Re: [PATCH 2/3] acpi: video: trivial style cleanups

From: Felipe Contreras
Date: Fri Aug 02 2013 - 21:28:35 EST

On Fri, Aug 2, 2013 at 7:01 PM, Rafael J. Wysocki <rjw@xxxxxxx> wrote:
> On Friday, August 02, 2013 12:56:09 PM Felipe Contreras wrote:
>> On Fri, Aug 2, 2013 at 9:09 AM, Rafael J. Wysocki <rjw@xxxxxxx> wrote:
>> > On Thursday, August 01, 2013 11:18:34 PM Felipe Contreras wrote:
>> >> On Thu, Aug 1, 2013 at 8:55 PM, Aaron Lu <aaron.lwe@xxxxxxxxx> wrote:
>> >> > On 08/02/2013 07:44 AM, Felipe Contreras wrote:
>> >> >> Signed-off-by: Felipe Contreras <felipe.contreras@xxxxxxxxx>
>> >> >
>> >> > Change log please.
>> >>
>> >> You mean a commit message?
>> >
>> > No. He meant the part that goes between the subject and the signoff.
>> > This is called a change log (or changelog).
>> Not in Git lingo.
>> % man git commit
>> "Though not required, itâs a good idea to begin the commit message
>> with a single short (less than 50 character) line summarizing the
>> change, followed by a blank line and then a more thorough
>> description."
> Please go and read this:

OK, I've read it, and he doesn't seem to have a problem with trivial patches:

"For the most trivial patches, the one-line summary might suffice"

This patch falls into that category.

> Now, you may still argue that your patches fall into the "add missing include
> of foo.h" category, but it does several different things:
> - fixes some whitespace,
> - fixes a couple of static variable initializations,
> - removes some braces,
> - changes the placement of some lables (some of them unnecessarily).

All of these fall under the category of coding style fixes.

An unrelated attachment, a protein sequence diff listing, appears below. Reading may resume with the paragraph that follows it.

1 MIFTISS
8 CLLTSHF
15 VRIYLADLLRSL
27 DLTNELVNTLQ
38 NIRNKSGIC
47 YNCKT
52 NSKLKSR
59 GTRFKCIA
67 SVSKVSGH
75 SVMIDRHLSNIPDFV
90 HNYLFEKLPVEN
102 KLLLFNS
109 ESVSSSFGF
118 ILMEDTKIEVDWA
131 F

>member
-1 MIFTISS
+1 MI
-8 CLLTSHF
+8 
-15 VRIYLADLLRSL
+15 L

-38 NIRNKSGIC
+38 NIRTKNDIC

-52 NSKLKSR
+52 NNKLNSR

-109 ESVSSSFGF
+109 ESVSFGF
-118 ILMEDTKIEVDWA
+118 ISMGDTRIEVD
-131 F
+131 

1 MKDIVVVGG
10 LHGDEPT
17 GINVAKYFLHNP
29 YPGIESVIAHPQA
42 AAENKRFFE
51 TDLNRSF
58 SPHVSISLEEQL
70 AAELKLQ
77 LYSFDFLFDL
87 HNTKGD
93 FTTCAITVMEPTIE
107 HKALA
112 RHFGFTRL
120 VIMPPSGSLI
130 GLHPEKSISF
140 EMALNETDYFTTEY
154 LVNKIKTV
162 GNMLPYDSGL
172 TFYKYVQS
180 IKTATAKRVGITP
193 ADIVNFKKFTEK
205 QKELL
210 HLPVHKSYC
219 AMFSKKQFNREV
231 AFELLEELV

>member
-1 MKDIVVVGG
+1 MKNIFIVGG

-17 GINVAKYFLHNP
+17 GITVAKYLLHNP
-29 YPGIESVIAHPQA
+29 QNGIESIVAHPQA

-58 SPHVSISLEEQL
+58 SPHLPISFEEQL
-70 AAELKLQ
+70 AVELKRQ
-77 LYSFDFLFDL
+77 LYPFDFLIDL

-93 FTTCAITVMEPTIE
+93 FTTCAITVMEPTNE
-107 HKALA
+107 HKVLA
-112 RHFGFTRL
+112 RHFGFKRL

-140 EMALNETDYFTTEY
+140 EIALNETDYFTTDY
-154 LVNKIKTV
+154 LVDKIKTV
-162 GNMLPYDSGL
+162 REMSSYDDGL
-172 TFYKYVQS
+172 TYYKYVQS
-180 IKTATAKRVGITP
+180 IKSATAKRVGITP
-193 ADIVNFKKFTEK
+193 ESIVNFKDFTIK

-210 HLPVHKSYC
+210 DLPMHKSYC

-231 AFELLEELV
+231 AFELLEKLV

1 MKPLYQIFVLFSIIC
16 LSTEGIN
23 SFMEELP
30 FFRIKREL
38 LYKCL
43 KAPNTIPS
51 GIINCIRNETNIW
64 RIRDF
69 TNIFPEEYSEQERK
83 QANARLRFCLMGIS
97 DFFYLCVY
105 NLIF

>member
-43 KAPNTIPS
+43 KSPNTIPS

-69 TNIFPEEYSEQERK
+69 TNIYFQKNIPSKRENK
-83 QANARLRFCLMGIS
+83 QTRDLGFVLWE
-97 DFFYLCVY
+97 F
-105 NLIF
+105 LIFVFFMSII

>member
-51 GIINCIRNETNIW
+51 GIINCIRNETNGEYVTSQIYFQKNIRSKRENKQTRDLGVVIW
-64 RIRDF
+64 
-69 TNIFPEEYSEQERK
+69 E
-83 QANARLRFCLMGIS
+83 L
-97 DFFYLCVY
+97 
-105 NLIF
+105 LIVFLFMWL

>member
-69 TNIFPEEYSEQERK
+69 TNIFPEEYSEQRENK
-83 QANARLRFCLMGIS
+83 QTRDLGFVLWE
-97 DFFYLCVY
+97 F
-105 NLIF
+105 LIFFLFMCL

Jonathan Colbert lists the reasons for a detailed commit message description:

* the original motivation for the work is quickly forgotten

The motivation is clear; cleanup the code.

* Andrew Morton also famously pushes developers to document the
reasons explaining why a patch was written, including the user-visible
effects of any bugs fixed

It's clear; the reason for the cleanup is that the code is not clean.
There's no user-visible effects of code cleanups.

* Kernel developers do not like having to reverse engineer the intent
of a patch years after the fact.

The intent is clear; cleanup.

> It would be simply *nice* to write what it does in the changelog so that
> people reading the git log don't have to look deeper to see what changes the
> author meant as "trivial style cleanups".

Each time I've looked into a cleanup patch, I look at the code, never
the description. Mistakes can be made in the cleanup, the description
won't change that.

I have landed these one-line-commit-message trivial cleanups in the
kernel before. Never have I seen questions of; "what did this cleanup
patch tried to do?", or; "the commit message says you fixed code-style
A, but you also did whitespace changes, was that intended?"

Be honest; if you apply this patch, nobody is going to see it ever again.

> That's just a matter of making it easier to work with you for other people,
> but maybe you just want to be difficult to work with in the first place?

I add a proper description to the patches that deserve them. This
patch is not one of them.

I update the description according to the feedback to the patches that
deserve that. This patch is not one of them.

No user is ever going to be affected by this patch, I don't care that
much if you apply it or not, it's not important.

It's not worth my time to add a description that nobody is ever going
to read, so if you are going to drop it, go ahead.

If every time somebody provides a trivial cleanup patch you are going
to ask people to describe what each little obvious change it does,
it's no wonder the code doesn't get cleaned up.


Felipe Contreras
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